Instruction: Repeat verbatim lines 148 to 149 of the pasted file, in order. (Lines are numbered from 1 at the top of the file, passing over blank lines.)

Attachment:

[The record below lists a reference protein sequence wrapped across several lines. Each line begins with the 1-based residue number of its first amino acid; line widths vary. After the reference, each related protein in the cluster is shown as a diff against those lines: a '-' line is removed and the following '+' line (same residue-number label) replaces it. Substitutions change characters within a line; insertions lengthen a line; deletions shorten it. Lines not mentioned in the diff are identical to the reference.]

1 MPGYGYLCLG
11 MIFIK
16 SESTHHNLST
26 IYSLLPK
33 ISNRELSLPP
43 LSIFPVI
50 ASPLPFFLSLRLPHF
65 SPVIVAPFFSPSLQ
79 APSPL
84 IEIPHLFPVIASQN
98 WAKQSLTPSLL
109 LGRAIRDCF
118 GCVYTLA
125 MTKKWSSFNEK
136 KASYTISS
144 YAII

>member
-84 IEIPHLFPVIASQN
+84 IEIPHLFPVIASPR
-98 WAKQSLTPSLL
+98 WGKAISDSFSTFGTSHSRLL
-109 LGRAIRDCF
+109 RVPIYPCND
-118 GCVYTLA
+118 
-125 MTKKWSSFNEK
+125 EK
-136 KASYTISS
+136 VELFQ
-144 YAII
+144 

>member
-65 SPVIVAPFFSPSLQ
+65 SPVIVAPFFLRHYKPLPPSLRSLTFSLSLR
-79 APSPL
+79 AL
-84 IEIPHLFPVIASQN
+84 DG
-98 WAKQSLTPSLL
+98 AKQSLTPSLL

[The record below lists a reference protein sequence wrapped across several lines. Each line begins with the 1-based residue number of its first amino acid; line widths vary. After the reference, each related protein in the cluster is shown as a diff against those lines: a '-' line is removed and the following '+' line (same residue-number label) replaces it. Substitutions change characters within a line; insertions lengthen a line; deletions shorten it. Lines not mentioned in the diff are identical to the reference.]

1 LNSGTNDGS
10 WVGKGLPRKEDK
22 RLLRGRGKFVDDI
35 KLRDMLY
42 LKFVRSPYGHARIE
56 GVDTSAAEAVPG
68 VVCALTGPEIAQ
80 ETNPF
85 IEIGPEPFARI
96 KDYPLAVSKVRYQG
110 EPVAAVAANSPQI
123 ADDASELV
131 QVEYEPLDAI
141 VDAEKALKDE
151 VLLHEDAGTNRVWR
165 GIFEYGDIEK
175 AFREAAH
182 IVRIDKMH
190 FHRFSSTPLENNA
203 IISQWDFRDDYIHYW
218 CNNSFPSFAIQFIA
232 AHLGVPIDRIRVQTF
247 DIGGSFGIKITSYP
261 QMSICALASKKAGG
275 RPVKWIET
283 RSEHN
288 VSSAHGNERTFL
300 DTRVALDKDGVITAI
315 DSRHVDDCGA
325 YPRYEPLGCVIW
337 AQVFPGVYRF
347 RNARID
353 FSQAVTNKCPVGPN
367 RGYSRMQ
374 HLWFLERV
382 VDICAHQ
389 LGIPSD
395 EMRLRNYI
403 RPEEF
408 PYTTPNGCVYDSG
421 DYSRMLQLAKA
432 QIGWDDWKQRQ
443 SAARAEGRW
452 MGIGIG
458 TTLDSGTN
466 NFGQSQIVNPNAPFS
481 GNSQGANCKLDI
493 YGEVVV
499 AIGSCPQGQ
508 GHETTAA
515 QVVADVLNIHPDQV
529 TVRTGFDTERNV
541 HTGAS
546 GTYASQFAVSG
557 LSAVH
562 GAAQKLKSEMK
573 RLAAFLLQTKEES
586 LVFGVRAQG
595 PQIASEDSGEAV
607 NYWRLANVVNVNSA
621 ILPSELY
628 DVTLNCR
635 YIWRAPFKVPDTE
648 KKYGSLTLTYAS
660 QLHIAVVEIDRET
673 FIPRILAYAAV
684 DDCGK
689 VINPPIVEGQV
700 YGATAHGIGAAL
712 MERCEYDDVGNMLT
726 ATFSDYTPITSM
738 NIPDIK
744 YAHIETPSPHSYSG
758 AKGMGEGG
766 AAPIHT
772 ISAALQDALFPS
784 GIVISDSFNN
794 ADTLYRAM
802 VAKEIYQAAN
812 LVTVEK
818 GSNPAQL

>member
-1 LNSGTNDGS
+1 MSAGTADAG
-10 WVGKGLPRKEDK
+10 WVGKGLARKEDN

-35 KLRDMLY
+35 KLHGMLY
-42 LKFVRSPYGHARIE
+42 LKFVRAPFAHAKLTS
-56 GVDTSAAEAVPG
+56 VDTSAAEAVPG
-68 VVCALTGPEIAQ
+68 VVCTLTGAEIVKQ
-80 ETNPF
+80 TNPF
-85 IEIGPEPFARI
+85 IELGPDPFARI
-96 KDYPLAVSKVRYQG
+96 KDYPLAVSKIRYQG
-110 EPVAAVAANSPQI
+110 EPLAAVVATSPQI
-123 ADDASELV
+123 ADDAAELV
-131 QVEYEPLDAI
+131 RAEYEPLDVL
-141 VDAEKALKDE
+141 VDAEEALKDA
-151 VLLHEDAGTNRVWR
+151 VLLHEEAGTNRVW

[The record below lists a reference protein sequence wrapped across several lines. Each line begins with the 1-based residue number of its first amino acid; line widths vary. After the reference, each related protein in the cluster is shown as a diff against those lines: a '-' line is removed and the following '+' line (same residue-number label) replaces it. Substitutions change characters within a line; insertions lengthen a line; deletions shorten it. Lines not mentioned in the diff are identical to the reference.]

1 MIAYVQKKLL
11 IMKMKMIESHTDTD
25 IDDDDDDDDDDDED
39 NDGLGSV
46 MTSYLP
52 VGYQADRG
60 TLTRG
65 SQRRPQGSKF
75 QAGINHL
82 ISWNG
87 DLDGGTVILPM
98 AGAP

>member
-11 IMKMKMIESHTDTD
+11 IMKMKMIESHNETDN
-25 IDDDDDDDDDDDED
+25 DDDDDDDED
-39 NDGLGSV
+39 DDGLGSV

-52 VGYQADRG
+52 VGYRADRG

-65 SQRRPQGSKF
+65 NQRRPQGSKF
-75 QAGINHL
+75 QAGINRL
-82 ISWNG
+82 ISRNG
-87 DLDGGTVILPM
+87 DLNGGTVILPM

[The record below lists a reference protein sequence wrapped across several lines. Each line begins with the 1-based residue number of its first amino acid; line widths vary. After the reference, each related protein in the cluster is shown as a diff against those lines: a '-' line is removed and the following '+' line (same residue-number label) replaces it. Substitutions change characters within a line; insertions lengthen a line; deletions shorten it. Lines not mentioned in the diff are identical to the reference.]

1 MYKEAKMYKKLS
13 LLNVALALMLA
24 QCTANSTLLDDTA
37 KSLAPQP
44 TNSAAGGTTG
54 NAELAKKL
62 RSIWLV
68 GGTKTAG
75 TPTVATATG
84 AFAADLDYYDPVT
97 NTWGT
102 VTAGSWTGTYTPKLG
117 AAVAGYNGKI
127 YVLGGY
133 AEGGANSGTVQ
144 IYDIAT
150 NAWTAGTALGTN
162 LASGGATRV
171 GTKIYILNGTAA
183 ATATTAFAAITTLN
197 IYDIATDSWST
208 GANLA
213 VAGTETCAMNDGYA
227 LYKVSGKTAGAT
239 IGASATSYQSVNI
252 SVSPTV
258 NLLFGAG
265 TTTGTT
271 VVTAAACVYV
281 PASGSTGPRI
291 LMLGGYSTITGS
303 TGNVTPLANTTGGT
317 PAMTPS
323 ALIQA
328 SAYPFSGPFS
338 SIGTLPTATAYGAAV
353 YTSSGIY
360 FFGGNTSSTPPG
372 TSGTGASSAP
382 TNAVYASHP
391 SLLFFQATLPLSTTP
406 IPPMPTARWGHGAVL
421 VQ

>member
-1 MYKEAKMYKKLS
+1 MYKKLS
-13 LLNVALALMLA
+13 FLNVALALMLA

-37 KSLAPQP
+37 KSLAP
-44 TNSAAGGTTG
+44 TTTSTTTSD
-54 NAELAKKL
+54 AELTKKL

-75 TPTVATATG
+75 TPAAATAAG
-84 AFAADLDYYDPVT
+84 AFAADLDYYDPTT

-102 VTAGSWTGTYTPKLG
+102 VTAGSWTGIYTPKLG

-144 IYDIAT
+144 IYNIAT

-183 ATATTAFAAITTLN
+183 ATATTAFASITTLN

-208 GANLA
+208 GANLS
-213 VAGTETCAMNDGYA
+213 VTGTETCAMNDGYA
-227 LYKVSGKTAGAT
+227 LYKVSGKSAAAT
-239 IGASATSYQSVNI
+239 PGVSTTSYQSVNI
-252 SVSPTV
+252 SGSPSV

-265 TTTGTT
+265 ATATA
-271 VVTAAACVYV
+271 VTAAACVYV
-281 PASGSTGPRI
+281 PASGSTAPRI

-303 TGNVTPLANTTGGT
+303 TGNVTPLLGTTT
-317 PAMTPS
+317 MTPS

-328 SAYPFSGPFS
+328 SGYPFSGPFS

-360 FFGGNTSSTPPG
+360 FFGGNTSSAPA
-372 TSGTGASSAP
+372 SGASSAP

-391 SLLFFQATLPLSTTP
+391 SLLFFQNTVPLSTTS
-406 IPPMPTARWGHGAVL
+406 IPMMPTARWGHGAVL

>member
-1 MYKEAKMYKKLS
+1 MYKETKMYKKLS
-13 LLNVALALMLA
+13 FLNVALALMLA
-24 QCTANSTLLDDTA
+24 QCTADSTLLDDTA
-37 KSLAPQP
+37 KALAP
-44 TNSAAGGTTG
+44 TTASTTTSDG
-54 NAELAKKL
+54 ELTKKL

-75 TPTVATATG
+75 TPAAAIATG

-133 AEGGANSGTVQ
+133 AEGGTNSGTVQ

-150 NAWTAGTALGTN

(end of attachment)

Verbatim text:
+131 RAEYEPLDVL
-141 VDAEKALKDE